Update 1991 pp 549-558 | Cite as

Sedation in Intensive Care

  • M. McD Fisher
  • R. F. Raper
Conference paper
Part of the Update in Intensive Care and Emergency Medicine book series (UICM, volume 14)


The term “sedation” as used by intensivists carries a number of meanings. While traditionally sedation is defined as use of hypnotic-sedative drugs to produce drowsiness, this term is misleading and dates from the days in which barbiturates were the only such drugs available [1]. With the development of “tranquilizers”, the traditional sedative-hypnotic drugs have come to play a lesser role in daytime sedation, although the drugs traditionally classified as tranquilizers are more commonly used in psychiatric disorders than in the intensive care unit (ICU). Indeed, in the ICU the demand for and indication for sedation cover a wide spectrum, and the majority of drugs used have general depressant properties.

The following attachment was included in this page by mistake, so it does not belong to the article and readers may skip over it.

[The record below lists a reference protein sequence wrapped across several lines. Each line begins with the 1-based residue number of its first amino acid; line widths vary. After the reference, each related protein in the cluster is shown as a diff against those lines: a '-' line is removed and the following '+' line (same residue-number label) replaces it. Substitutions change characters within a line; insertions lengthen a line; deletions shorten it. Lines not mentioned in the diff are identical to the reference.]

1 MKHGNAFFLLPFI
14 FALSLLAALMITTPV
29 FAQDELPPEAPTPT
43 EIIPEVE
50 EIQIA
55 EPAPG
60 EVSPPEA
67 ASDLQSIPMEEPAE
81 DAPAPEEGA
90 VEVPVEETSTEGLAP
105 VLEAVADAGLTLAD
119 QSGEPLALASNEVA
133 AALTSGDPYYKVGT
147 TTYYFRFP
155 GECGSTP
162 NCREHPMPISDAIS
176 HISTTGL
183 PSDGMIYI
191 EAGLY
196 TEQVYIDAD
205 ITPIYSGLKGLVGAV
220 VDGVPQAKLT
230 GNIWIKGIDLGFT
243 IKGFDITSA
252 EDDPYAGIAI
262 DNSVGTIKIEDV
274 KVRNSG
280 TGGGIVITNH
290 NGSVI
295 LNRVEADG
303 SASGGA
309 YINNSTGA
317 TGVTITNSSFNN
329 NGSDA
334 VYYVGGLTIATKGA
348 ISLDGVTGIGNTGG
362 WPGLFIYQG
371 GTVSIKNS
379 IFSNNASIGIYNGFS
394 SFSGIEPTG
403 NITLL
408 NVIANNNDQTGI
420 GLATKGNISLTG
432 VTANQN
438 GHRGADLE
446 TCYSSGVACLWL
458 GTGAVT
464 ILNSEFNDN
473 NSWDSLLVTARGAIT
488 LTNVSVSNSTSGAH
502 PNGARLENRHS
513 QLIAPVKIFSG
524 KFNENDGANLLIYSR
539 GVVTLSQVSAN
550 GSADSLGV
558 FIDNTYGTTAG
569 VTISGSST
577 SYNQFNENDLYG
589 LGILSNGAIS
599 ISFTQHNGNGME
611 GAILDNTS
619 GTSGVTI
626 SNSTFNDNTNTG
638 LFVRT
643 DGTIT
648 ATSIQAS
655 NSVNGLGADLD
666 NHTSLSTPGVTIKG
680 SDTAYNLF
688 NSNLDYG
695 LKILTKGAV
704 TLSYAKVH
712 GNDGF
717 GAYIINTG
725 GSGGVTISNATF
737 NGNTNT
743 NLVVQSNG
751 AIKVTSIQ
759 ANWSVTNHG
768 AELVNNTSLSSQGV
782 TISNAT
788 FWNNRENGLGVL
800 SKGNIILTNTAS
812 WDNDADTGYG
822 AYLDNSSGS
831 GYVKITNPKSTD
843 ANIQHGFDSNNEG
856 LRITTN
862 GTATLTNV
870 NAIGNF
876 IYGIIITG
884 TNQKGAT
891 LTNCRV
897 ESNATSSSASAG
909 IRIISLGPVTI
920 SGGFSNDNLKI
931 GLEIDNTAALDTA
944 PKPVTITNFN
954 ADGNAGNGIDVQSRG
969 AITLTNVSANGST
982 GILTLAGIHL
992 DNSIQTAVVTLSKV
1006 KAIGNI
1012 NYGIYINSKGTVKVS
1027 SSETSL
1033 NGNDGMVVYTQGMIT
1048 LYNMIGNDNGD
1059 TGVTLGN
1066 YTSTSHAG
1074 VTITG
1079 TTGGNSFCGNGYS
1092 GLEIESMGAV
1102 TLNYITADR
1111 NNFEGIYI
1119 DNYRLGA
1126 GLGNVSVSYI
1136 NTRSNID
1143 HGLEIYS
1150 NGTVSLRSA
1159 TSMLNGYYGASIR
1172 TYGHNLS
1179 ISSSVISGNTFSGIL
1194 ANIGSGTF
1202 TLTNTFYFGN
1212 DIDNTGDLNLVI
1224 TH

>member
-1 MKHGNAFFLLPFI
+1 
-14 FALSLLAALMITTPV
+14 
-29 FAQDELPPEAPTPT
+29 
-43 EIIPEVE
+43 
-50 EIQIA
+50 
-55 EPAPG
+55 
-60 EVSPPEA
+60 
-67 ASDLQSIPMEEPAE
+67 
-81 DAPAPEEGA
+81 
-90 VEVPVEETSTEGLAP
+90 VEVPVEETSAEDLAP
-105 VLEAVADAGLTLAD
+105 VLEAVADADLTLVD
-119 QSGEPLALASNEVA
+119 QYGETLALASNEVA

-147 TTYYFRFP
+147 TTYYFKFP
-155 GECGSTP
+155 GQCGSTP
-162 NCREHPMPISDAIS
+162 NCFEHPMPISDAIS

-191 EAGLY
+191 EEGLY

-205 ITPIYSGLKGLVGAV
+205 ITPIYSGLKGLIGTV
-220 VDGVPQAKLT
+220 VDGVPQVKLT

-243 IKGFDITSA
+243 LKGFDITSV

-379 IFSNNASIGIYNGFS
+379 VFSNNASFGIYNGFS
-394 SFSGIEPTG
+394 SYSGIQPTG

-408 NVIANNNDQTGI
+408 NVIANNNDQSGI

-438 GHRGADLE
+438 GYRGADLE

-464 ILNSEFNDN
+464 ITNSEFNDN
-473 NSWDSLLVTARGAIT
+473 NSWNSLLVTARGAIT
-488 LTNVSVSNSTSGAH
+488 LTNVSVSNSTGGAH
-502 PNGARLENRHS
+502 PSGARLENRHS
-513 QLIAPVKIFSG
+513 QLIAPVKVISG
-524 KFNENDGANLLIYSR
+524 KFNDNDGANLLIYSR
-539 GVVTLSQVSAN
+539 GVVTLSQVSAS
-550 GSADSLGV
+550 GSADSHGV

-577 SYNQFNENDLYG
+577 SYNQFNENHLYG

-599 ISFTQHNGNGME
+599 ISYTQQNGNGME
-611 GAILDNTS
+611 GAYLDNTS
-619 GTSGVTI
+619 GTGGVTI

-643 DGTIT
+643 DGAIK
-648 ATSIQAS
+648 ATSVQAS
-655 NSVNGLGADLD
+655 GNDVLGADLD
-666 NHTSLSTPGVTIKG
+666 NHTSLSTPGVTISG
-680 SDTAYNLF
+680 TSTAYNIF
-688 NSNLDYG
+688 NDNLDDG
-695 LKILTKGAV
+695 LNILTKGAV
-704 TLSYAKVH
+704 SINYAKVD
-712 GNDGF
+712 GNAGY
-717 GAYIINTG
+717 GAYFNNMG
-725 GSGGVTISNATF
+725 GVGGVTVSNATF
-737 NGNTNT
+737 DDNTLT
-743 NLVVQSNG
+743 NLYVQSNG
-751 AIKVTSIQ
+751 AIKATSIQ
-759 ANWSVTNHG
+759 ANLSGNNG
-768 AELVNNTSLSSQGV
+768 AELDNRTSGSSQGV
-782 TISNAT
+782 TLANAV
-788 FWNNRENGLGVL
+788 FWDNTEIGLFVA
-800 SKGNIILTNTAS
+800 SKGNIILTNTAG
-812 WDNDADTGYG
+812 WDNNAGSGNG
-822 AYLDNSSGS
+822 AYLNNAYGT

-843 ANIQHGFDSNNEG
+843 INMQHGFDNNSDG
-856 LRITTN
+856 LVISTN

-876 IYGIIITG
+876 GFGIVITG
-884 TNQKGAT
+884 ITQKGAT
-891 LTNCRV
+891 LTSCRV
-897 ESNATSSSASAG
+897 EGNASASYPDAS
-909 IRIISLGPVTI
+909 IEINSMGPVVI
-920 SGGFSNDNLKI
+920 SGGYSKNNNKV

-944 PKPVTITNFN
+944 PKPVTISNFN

Intensive Care Unit Sedative Drug Status Asthmaticus Refractory Status Epilepticus Barbiturate Coma 
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Copyright information

© Springer-Verlag Berlin, Heidelberg 1991

Authors and Affiliations

  • M. McD Fisher
  • R. F. Raper

There are no affiliations available

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